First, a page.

By RACHEL BECKER, CalMatters
California Gov. Gavin Newsom today declared a drought emergency in 39 additional counties, including most of the parched Central Valley and Klamath River area.
The declaration comes amid mounting pressure from lawmakers and growers in the Central Valley, who this year are receiving only 5% of their expected water allocations from the state. Growers say the sharp cutbacks in state and federal water supplies will mean they will suffer huge economic losses and be forced to fallow fields and sell off cattle.
A bipartisan group of Central Valley lawmakers wrote to Newsom in April pushing for a statewide emergency that would give the state more flexibility in granting water transfers. They also sought easing of some rules for reservoir releases, which would “allow for more water to go to communities throughout the state.”
The governor’s emergency drought order “sounds positive to us, particularly the flexibility for water transfers,” said Mike Wade, spokesman for the California Farm Water Coalition, which represents state growers. “We have water in some areas and we want to make it available in other areas. Those transfers have to be approved in time periods that work for growers on another end.”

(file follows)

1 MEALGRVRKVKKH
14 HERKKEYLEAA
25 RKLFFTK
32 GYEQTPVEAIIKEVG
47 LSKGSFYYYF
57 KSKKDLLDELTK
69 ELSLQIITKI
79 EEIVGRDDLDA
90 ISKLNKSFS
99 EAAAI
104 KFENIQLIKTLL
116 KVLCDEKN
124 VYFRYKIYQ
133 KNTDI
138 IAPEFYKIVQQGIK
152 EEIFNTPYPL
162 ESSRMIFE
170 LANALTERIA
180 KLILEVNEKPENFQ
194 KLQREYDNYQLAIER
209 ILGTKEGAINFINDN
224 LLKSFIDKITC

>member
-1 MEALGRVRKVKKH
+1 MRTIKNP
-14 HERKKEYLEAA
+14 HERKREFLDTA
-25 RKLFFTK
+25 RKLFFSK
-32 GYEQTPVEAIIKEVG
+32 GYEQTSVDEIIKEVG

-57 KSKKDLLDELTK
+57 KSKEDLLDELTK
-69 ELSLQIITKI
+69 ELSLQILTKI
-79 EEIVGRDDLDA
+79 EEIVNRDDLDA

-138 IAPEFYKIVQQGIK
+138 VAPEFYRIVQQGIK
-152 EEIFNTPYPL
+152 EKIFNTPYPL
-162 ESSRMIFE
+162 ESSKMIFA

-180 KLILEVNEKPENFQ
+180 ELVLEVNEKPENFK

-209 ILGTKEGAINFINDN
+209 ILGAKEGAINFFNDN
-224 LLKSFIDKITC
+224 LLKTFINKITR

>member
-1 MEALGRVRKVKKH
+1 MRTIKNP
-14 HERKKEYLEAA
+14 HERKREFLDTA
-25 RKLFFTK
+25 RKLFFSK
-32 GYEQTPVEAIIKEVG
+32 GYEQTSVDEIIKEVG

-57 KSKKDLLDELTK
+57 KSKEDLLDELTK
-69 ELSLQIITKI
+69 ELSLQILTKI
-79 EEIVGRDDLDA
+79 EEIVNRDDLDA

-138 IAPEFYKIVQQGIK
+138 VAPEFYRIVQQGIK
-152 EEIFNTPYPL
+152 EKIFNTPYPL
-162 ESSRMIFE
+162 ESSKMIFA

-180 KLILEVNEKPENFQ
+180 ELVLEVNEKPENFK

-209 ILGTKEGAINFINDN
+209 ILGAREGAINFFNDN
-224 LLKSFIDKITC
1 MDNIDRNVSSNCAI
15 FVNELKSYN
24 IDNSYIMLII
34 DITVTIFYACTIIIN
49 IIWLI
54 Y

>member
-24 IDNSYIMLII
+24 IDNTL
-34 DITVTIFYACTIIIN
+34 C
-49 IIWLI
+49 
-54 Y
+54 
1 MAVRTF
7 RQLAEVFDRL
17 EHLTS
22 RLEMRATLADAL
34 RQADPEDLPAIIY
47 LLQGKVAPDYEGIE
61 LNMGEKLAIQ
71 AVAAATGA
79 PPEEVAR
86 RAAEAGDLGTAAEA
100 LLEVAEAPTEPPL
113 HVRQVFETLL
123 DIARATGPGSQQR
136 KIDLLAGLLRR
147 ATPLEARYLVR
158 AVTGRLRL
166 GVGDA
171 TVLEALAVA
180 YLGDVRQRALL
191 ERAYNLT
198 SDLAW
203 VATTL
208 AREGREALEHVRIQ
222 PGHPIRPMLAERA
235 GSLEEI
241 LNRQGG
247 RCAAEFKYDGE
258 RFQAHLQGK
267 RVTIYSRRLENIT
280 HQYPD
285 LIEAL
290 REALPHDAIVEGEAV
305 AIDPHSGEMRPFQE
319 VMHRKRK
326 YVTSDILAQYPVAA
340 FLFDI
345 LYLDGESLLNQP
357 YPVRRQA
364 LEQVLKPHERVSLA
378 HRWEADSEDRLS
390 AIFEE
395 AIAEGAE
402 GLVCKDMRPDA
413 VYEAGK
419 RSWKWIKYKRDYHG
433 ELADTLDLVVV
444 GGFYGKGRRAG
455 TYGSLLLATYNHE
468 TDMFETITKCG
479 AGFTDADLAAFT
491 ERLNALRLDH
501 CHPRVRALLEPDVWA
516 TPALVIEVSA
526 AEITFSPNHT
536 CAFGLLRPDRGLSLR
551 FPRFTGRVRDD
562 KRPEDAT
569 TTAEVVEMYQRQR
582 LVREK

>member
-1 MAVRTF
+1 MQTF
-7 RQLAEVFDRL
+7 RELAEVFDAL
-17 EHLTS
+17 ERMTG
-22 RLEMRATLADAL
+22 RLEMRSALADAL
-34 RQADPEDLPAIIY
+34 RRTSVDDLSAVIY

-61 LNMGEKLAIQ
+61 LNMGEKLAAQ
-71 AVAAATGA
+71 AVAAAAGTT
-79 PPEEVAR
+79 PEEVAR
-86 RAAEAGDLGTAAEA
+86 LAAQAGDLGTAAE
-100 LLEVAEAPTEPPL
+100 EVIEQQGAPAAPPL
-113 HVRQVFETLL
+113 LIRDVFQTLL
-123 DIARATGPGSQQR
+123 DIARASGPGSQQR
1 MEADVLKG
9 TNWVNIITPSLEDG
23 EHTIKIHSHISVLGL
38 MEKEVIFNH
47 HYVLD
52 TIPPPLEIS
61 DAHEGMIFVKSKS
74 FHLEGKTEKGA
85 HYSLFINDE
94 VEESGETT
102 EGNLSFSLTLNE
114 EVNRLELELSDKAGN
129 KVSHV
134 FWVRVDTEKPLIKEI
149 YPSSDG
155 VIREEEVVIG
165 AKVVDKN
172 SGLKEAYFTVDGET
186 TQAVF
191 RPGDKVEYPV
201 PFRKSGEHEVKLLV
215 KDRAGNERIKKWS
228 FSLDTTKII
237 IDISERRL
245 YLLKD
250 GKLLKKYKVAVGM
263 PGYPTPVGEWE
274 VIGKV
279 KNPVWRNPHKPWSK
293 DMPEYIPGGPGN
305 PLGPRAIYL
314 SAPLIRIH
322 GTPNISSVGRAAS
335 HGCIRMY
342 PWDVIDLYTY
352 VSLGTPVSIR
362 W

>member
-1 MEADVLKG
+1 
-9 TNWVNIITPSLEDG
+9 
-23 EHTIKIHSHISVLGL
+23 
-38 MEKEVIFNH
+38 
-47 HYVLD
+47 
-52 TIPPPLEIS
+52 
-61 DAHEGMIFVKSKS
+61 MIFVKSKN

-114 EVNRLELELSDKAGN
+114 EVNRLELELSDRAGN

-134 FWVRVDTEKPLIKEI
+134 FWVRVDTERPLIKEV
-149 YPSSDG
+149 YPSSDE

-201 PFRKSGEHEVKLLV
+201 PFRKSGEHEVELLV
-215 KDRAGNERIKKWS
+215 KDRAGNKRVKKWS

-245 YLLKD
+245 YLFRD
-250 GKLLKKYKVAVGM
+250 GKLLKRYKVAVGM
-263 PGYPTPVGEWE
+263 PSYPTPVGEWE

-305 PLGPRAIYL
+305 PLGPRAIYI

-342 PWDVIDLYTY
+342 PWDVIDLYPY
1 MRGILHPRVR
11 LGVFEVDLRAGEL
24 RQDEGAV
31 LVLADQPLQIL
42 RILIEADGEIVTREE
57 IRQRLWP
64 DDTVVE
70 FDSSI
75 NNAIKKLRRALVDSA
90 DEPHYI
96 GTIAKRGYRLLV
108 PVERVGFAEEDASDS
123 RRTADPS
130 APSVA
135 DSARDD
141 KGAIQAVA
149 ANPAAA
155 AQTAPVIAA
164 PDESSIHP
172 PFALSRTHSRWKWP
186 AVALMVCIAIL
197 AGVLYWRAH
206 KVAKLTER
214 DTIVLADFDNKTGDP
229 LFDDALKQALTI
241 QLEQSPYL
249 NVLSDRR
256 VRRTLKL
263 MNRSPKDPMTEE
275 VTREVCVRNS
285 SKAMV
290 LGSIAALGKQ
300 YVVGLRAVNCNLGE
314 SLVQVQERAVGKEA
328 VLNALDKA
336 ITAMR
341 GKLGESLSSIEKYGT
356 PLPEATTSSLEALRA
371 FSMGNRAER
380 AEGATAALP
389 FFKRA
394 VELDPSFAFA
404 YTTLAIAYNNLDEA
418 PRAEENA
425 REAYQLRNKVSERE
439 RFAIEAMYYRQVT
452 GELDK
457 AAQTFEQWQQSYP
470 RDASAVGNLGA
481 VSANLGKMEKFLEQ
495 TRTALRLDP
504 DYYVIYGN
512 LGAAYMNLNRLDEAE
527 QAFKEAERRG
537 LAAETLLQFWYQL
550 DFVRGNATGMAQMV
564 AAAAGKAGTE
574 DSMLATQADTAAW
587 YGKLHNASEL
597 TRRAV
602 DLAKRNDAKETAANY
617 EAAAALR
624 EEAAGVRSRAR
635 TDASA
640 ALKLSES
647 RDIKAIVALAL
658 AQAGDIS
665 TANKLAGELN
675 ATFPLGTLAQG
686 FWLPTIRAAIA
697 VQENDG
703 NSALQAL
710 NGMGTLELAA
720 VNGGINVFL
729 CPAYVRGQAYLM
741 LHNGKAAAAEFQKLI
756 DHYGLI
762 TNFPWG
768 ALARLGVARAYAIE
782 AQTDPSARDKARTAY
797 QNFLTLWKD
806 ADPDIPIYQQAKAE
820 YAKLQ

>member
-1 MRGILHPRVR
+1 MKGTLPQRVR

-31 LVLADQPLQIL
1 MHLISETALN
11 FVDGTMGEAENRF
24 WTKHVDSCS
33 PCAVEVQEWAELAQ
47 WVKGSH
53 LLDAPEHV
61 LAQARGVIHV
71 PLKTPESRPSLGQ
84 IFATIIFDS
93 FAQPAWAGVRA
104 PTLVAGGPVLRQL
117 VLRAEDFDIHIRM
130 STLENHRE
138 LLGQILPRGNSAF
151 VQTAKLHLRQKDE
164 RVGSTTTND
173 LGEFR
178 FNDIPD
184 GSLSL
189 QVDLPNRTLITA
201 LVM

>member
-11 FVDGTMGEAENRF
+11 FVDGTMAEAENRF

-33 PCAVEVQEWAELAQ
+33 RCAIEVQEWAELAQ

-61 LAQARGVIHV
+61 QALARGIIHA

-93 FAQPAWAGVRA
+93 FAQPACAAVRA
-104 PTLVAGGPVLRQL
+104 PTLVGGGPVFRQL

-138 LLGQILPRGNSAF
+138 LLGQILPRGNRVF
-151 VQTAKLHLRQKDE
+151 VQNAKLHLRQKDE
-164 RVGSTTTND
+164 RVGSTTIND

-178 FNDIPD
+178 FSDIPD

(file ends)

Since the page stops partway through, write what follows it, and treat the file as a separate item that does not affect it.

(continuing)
Natural Resources Secretary Wade Crowfoot said the order will expedite transfers of water wherever possible among growers and agencies — which means one grower can sell water to another. But he told CalMatters that the state cannot increase reservoir releases to give growers more water at this point. In fact, the emergency declaration will allow state officials to modify water quality standards to allow more storage of water in reservoirs for the dry days ahead.
“That being said, we want to support growers however we can,” Crowfoot said.
The California Farm Bureau said today that it is grateful for the “short-term” relief for some growers that may come with the emergency order, but that what they really need is major investments in water supply projects.
“By widening the drought emergency, the governor has recognized the reality facing much of rural California: Our future is not guaranteed,” said Jamie Johansson, the bureau’s president.
The emergency declaration spans 31 counties in the Sacramento and San Joaquin basins, four counties in the Klamath River basin in the far north and four counties in the Tulare Lake basin in the southern San Joaquin Valley.